Twenge’s new book Generations offers a rich, data-based study of different generational cohorts in America today starting from the “Silents” (born between 1925-1945) to “Gen Z”(born between 1995-2012). Through a painstaking study of multiple survey research databases and many examples from pop culture, Twenge paints a picture of multi-generational cultural flows that is very helpful for understanding the “vertical” dimension of our lives. The childhood a “Gen Z” person experienced is quite different from the childhood that their parents, say, a “Gen X” person (born between 1965-1979) had. Similarly, in the Indian or Indian American context, we can notice, if we pay attention, the fact that there are different generational experiences of childhood, adulthood, and elderhood for each cohort.
For young Gen Z and Gen Alpha (born after 2013) Indian American or Indian children, some of whom I interact with often when I lecture in Indian schools and colleges, there is no lived memory of the Emergency, or the terrorist attacks of the 1990s and 2000s, and only a textbook or pop culture account of the period. For elders, the fear of curfews, arrests, or worse, being killed while out buying vegetables, was a greater reality and memory. No wonder many elders seem to ignore much dubiousness in WhatsApp forwards as long as it assures them Nehru was to blame and Modi-ji is the Messiah!
This a real-life, lived context that many youngsters fail to comprehend, let alone imagine. Conversely, elders find it hard to recognize how easily youngsters can access information to events and arguments that they feel supports their views, and cannot figure out how to speak across the divide of cultural generational divide. They feel an urge to teach, as perhaps elders have often done since the dawn of time, but see only blank walls erected by boredom, busy-ness, or some other reason among the young.
Those of us who are Gen X or Millennials (born between 1980-1994) from India are among the first generations to witness the aging of our parents’ generation far away from us. There is no moral judgment to be made but just a sociological observation. Many of us have accepted that when we age, we will most likely not be living with our children and expecting them to care for us either. These are changes that have happened all very recently in history. We account for them as best as we can, and we try to adjust.
Intrusive and Pervasive Technology
But in between this process, we have to pay attention to the fact that communication technologies have become an intrusive and pervasive part of our lives. In the 1990s and 2000s, the coming of satellite TV and screeching TV serials made one kind of communication gap between generations a difficult one. Elders had horrible TV shows on, loudly, while their children or grandchildren found the noise hard to bear. Now, with social media and phones, there are two different life-words staring down at each other even more starkly.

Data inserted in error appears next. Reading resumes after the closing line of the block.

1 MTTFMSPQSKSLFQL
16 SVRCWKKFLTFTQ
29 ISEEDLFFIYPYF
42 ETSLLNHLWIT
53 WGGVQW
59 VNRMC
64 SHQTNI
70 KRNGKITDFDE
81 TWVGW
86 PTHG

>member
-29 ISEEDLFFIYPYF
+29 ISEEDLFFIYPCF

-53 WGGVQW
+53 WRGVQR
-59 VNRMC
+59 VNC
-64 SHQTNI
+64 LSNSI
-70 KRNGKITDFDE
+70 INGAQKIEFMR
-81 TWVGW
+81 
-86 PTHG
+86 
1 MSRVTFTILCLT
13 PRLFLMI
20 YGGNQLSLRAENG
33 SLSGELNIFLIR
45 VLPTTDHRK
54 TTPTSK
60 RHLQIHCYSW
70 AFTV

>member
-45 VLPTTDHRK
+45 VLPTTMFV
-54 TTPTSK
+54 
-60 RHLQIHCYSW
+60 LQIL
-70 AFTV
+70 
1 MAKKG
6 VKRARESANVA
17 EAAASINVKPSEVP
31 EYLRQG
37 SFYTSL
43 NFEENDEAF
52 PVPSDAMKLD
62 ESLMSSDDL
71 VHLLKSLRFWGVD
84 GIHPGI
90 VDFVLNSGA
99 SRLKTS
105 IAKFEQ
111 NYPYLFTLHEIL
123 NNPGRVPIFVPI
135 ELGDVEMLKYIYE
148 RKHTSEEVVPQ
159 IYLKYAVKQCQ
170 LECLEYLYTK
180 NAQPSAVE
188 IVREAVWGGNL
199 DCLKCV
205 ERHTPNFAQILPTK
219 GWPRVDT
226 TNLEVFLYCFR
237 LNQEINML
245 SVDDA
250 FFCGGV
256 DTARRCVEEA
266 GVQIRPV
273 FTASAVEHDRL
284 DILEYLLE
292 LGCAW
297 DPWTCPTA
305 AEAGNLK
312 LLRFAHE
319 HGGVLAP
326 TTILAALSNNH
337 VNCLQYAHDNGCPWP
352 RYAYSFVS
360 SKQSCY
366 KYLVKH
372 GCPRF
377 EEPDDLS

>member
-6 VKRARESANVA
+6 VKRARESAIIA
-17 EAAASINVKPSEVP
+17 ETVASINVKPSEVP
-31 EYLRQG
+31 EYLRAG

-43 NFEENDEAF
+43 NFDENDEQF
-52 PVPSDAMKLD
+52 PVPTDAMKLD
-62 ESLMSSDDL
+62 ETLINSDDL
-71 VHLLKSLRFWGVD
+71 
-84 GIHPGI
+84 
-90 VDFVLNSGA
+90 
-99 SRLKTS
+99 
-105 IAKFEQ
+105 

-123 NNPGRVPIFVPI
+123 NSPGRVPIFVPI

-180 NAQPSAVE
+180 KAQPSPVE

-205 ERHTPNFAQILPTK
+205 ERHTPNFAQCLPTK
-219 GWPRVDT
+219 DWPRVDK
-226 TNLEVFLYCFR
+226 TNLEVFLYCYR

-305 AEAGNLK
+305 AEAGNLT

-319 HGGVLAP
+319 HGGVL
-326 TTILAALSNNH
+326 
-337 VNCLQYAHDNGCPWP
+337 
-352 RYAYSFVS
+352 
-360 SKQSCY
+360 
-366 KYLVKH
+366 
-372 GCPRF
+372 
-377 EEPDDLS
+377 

Recently, following the death of my uncle, a large group of cousins created a WhatsApp group. Without fail, every morning, the three or four elders, all in their 70s and 80s, wish each other and share photos of flowers. As you age alone, your phone and WhatsApp status embodies the loves and joys of a lifetime of relationships. But as you face youth, uncertainty of adulthood, and a world your elders don’t seem to understand, your phone and WhatsApp seem like a whacky nuisance at least as far as the elders go.
What is the way forward? Just three words, like the dance of three generations and generational worlds at play between parents, grandparents, grandchildren: Empathy, patience, kindness.
It is easy for a youngster to see through fake news which could easily fool an elder. But remember, if you are a youth or child today, you too are being targeted by very sophisticated propaganda systems through television, pop culture, and of course, social media algorithms, every day and every moment. I know that many schools and colleges offer media literacy training and try to teach you how to spot fake news, tell advertising from news, and so on. But there is a great resource for you in the memories, lives and experiences of your elders too.
Next time taatha, daadi or paati send you something bizarre on WhatsApp, use the moment to talk about something nice instead. We are all being colonized by our technology, and our only escape, if I may be so bold, is our ability to share different generational pools of memory, which, ultimately, is reality. If your social media and communication experiences are all stuck in one generational cohort, then what you are seeing is perhaps not quite the whole picture at all!
Vamsee Juluri is a Professor of Media Studies at the University of San Francisco. His latest book is “The Firekeepers of Jwalapuram,” part 2 of a trilogy titled “The Kishkindha Chronicles,” … “because the world was a better place when the monkeys ran the world.”